public void Dispose()
{
    Dispose(true);
    GC.SuppressFinalize(this);
}
 
protected virtual void Dispose(bool disposing)
{
    if (!this._disposed)
    {
        if (disposing)
        {
            if (_audio != null)
            _audio.Dispose();
        }
    }
    _disposed = true;
}
 
// Use C# destructor syntax for finalization code.
~SoundTrack()
{
    // Simply call Dispose(false).
    Dispose(false);
}
 
private bool _disposed;
The constructor of the class will receive an array of file names and an indicator if we want to play the files in a loop.
 
public SoundTrack ( string[] songCollection, bool repeat )
{
    _songList = songCollection;
    _isRepeat = repeat;
    
    if ( _songList.Length == 0 )
        _enabled = false;
    else
        _audio = new Audio ( _songList[ _songCounter ].ToString ( ) );
}
Next we declare a number of private properties for the class to hold the songs, and counter information.
 
private Audio _audio;
private string[] _songList;
private int _songCounter = 0;
private bool _isRepeat;
private bool _enabled = true;
Now we add the Play method to the class.
 
public void Play()
{
    if ( !_enabled )
        return;
    
    _audio.Play();
    _audio.Ending += new EventHandler(_audio_Ending);
}
All we have to do is to call the Play method of the Audio class. Finally we need to hook the Ending event to implement the looping capabilities.
 
private void _audio_Ending(object sender, EventArgs e)
{
    if ( _isRepeat )
    {
        Stop ( );
        Play ( );
    }
    else
        NextSong ( );
}
This method simply calls the NextSong method if we are not repeating the song, or stops and plays the same song again.
 
public void NextSong ( )
{
    if ( !_enabled )
        return;
    
    _songCounter++;
    
    if ( _songCounter == _songList.Length )
        _songCounter = 0;
    
    if ( _audio.Playing == true )
        _audio.Stop ( );
    
    _audio.Open ( _songList[ _songCounter ].ToString ( ) );
    _audio.Play ( );
}
Here we simply increment the counter to the next song, pass that song to the Audio class and play the song.

The only remaining method we now need is to stop the player

public void Stop ( )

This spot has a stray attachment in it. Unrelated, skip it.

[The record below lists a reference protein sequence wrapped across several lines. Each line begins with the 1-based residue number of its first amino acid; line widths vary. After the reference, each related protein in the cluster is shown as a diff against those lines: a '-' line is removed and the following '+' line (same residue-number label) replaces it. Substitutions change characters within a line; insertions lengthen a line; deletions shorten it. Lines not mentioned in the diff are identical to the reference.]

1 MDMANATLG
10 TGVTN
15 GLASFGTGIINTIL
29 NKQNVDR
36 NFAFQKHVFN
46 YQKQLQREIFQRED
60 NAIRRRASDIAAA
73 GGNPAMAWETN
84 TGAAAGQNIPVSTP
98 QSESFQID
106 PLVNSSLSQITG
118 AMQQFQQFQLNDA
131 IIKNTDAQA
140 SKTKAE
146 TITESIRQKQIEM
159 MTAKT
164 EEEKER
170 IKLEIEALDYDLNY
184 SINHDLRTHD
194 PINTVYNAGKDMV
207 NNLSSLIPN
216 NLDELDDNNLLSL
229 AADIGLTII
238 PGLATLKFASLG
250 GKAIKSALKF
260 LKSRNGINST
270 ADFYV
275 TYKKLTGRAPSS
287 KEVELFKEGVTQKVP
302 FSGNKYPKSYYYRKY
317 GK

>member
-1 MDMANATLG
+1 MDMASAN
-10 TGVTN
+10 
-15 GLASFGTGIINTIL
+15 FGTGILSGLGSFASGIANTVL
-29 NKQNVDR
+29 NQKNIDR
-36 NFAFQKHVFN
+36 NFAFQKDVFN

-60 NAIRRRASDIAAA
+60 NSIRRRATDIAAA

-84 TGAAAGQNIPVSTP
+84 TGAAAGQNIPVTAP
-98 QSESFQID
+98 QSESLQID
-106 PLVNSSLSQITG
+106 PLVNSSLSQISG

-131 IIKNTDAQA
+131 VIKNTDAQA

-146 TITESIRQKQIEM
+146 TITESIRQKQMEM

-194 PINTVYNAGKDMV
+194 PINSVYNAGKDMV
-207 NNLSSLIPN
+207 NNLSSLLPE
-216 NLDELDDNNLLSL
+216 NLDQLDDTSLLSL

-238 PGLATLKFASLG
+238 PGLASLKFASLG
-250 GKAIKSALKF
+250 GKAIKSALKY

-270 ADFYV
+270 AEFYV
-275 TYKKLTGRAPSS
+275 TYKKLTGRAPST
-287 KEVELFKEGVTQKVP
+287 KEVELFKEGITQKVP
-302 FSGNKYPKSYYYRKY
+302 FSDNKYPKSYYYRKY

{
    if ( !_enabled )
        return;
    
    if ( _audio != null )
        _audio.Stop ( );
}

To allow us to control the balance and volume we simply add two properties to the SoundTrack class that expose the identical properties of the Audio class. Since we know the upper and lower bounds of the values, we add a simple check to the property setter to ensure we only pass valid values. This is more efficient than passing an invalid value and having to check for exceptions. In general you should enforce boundaries whenever possible.

   1: public int Volume
   2: {
   3:     get { return _audio.Volume; }
   4:     set 
   5:     {
   6:         if ( value > 0 | value < -10000 )
   7:             return;
   8:         
   9:         _audio.Volume = value; 
  10:     }
  11: }
  12:  
  13: public int Balance
  14: {
  15:     get { return _audio.Balance; }
  16:     set 
  17:     {
  18:         if ( value > 10000 | value < -10000 )
  19:             return;
  20:         
  21:         _audio.Balance = value; 
  22:     }
  23: }

Now we can integrate the new class into the game. First we add a reference to the new class to the GameEngine class.

private SoundTrack _mainSoundTrack;
Now we initialize the new class in the ConfigureSounds method of the GameEngine class.
 
_mainSoundTrack = new SoundTrack ( Directory.GetFiles ( @"C:\Documents" + 
    "and Settings\All Users\Documents\My Music\Sample Music" ), true );